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> 2019 Round 4 Test Length Changes
TinDefacto
post Sep 26 2018, 07:12 PM
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Hi all,

USAD just announced that they will be increasing the number of questions on some tests this season (at Nationals only).

QUOTE (USAD.org)
USAD will be implementing the following changes that will affect only the Round 4 National tests that are being prepared for the 2019 Nationals in Minnesota.
All testing times for the objective tests will remain 30 minutes. The objective tests will remain evenly weighted at 1000 points each.
  • Mathematics Test: Will increase from 35 questions to 45 questions total
  • Art, Science, and Economics: Will increase from 50 questions to 55 questions total
  • Social Science, Music, and Literature: NO Changes. 50 questions total
  • Super Quiz™ Relay: Will increase from 39 questions to 54 questions total (18 questions each for Honor, Scholastic, and Varsity)


See the official post here.

The official email from USAD mentioned that this is primarily in response to the high test scores in recent years.

Discuss.
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Scholastic Under...
post Sep 27 2018, 12:34 AM
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As far as math goes, this is extremely frustrating to me. Rather than fixing the actual issue by just making the tests’ questions more difficult, they’re instead attempting to arbitrarily increase difficulty by making the test significantly longer. Not only does this not really solve the issue of tests being too easy (and thus too many ties at the top end), but it’s actually going to worsen the problem in my opinion. Due to the test being even longer, they’re going to be forced to continue to be very light on the difficulty of these tests, as a truly difficult math test is simply too long to be able to score well on with 45 questions (outside of the best/fastest math kids, and even then). So test difficulty won’t change by any noticeable amount to the types who’d be medalling anyways, so we’re going to be dealing with the same number of ties, but now with slightly higher scores since each missed question is less of a penalty now. As Sebastian himself put it, “Look at 2011 and tell me there aren’t enough questions”. Since 2016, and maybe even earlier, math is just getting easier and easier, and they’re approaching “fixing” it in an absolutely dreadful way.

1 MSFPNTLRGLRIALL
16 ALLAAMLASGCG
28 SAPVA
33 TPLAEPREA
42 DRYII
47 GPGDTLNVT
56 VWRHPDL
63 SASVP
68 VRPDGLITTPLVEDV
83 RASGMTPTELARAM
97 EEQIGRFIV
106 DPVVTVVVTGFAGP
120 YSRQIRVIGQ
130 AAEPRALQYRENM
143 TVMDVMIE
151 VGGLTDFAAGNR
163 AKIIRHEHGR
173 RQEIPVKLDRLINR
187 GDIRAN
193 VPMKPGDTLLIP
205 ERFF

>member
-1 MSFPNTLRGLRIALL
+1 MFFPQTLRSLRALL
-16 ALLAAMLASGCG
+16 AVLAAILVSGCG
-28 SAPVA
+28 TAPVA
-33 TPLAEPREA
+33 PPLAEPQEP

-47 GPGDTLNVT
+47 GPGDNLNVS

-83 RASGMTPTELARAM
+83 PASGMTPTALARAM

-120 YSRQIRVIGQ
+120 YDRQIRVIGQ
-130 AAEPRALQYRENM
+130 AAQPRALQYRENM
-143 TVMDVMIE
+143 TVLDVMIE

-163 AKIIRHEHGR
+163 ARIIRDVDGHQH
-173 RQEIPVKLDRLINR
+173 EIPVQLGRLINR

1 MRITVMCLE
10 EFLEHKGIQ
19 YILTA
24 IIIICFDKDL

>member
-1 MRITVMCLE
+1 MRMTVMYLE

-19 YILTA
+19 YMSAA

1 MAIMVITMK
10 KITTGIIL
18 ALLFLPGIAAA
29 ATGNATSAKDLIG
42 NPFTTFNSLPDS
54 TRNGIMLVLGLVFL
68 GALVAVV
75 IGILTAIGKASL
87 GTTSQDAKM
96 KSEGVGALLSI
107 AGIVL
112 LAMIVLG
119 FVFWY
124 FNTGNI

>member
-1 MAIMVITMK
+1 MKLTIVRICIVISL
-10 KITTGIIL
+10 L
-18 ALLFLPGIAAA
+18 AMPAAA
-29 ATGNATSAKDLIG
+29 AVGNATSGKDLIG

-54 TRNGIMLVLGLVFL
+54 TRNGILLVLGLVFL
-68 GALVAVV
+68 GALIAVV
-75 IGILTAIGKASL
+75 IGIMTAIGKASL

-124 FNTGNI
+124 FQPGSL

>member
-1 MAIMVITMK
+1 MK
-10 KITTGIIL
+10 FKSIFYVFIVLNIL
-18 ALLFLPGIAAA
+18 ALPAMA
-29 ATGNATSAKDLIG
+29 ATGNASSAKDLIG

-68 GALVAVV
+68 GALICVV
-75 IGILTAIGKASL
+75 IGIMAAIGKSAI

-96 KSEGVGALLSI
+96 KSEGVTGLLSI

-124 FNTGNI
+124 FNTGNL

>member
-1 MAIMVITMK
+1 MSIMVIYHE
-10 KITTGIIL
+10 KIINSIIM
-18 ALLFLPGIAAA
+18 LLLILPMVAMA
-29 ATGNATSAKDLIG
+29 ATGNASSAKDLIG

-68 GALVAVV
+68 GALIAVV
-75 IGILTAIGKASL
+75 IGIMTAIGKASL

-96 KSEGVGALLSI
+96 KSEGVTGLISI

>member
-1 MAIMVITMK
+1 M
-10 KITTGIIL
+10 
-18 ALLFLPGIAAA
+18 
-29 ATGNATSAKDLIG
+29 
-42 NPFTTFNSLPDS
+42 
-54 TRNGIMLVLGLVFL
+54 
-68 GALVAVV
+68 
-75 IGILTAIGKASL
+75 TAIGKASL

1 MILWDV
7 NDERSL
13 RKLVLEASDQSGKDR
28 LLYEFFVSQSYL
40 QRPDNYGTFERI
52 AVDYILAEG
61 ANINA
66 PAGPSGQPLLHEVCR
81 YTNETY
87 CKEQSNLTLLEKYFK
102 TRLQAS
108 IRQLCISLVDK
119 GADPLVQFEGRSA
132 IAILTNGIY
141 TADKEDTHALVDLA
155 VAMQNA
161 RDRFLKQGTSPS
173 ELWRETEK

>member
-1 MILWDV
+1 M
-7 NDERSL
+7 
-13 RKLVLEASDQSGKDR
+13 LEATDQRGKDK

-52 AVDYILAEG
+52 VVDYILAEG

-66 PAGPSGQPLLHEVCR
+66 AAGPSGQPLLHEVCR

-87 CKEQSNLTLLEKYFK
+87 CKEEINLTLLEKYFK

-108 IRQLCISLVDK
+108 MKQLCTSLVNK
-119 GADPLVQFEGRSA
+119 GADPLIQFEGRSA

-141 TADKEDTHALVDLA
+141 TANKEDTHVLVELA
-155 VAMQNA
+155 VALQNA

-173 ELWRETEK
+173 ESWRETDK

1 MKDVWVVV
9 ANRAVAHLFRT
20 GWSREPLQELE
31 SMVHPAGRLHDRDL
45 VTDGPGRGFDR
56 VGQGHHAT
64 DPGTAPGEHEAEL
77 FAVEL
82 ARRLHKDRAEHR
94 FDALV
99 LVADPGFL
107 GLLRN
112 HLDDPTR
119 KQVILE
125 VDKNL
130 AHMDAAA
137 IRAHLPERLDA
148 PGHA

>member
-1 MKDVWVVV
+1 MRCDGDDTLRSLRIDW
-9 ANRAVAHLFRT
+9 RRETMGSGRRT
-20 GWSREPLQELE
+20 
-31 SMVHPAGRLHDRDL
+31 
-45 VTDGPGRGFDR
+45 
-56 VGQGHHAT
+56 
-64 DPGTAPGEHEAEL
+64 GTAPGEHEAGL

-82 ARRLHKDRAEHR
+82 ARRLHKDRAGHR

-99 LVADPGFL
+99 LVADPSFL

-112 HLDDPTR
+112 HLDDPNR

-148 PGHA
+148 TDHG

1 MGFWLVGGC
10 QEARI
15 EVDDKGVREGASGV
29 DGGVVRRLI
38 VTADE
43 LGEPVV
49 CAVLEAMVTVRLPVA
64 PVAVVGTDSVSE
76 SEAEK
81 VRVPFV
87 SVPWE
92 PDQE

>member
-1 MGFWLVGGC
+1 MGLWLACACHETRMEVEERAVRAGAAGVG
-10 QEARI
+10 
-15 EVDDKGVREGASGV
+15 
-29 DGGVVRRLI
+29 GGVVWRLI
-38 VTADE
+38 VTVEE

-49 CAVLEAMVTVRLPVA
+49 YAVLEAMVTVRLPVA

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nixonotis
post Sep 27 2018, 04:12 PM
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I think it's telling that when they were approached by state directors with a call of "please increase the difficulty of the tests," they chose to ignore that and are attempting to artificially deflate scores by increasing the number of questions.
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ahundredjarsofsk...
post Sep 30 2018, 12:36 PM
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If the practice tests are any reflection of actual testing material, it would not be impossible to write more complex tests instead of increasing the number of test questions. Not sure speed-of-response (which presumably increasing the # of questions makes more important) is a good proxy for understanding.
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Lab
post Oct 1 2018, 07:31 PM
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I think this is a ridiculous way to make tests "more difficult". Art, Econ, and Science especially are tests those top scorers usually finish with 10+ minutes left anyway. Adding 5 questions will probably do nothing. It will just make looking at scores really confusing when we see a tie for Science gold with a score of 981.8, which is just strange.


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Lucas Beville
Rockwall, TX
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Scholastic Under...
post Oct 1 2018, 07:59 PM
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QUOTE (Lab @ Oct 1 2018, 07:31 PM) *
I think this is a ridiculous way to make tests "more difficult". Art, Econ, and Science especially are tests those top scorers usually finish with 10+ minutes left anyway. Adding 5 questions will probably do nothing. It will just make looking at scores really confusing when we see a tie for Science gold with a score of 981.8, which is just strange.

“Math scores are a problem because decimals. Let’s now make an extra 3 subjects have decimals, but this time without a convenient pattern.”
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